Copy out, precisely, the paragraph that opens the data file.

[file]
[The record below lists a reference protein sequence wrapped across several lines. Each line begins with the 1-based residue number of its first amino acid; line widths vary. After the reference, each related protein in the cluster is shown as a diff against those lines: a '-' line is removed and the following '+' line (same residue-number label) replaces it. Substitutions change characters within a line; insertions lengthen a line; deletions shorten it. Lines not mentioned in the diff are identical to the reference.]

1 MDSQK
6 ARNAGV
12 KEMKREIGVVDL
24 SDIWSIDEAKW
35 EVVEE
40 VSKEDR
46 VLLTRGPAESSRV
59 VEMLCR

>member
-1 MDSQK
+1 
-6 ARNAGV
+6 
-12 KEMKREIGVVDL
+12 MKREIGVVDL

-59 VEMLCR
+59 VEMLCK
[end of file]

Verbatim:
[The record below lists a reference protein sequence wrapped across several lines. Each line begins with the 1-based residue number of its first amino acid; line widths vary. After the reference, each related protein in the cluster is shown as a diff against those lines: a '-' line is removed and the following '+' line (same residue-number label) replaces it. Substitutions change characters within a line; insertions lengthen a line; deletions shorten it. Lines not mentioned in the diff are identical to the reference.]